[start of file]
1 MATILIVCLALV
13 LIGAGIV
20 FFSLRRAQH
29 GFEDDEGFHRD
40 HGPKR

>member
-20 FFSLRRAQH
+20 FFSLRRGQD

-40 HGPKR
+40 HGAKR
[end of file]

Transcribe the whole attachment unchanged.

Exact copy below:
1 MATILIVCLALV
13 LIGAGIV
20 FFSLRRAQH
29 GFEDDEGFHRD
40 HGPKR

>member
-20 FFSLRRAQH
+20 FFSLRRGQD

-40 HGPKR
+40 HGAKR